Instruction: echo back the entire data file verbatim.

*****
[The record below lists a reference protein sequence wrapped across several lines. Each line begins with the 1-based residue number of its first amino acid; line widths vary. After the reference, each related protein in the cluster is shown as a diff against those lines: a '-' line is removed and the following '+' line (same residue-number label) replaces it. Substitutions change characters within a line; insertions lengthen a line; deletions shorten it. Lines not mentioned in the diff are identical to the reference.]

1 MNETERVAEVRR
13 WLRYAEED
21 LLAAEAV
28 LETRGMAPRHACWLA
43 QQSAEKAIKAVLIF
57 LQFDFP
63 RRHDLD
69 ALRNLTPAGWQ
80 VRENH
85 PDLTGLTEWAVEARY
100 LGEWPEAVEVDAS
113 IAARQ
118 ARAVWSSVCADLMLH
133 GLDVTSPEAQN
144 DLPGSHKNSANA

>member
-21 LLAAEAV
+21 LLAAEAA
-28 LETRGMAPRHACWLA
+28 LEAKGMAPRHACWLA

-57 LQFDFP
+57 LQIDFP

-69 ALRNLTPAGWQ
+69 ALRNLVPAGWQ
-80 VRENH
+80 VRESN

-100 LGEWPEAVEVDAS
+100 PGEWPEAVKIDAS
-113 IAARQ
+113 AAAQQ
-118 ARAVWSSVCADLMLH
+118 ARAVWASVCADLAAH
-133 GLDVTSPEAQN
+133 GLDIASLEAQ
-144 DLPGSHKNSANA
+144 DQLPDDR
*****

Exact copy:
[The record below lists a reference protein sequence wrapped across several lines. Each line begins with the 1-based residue number of its first amino acid; line widths vary. After the reference, each related protein in the cluster is shown as a diff against those lines: a '-' line is removed and the following '+' line (same residue-number label) replaces it. Substitutions change characters within a line; insertions lengthen a line; deletions shorten it. Lines not mentioned in the diff are identical to the reference.]

1 MNETERVAEVRR
13 WLRYAEED
21 LLAAEAV
28 LETRGMAPRHACWLA
43 QQSAEKAIKAVLIF
57 LQFDFP
63 RRHDLD
69 ALRNLTPAGWQ
80 VRENH
85 PDLTGLTEWAVEARY
100 LGEWPEAVEVDAS
113 IAARQ
118 ARAVWSSVCADLMLH
133 GLDVTSPEAQN
144 DLPGSHKNSANA

>member
-21 LLAAEAV
+21 LLAAEAA
-28 LETRGMAPRHACWLA
+28 LEAKGMAPRHACWLA

-57 LQFDFP
+57 LQIDFP

-69 ALRNLTPAGWQ
+69 ALRNLVPAGWQ
-80 VRENH
+80 VRESN

-100 LGEWPEAVEVDAS
+100 PGEWPEAVKIDAS
-113 IAARQ
+113 AAAQQ
-118 ARAVWSSVCADLMLH
+118 ARAVWASVCADLAAH
-133 GLDVTSPEAQN
+133 GLDIASLEAQ
-144 DLPGSHKNSANA
+144 DQLPDDR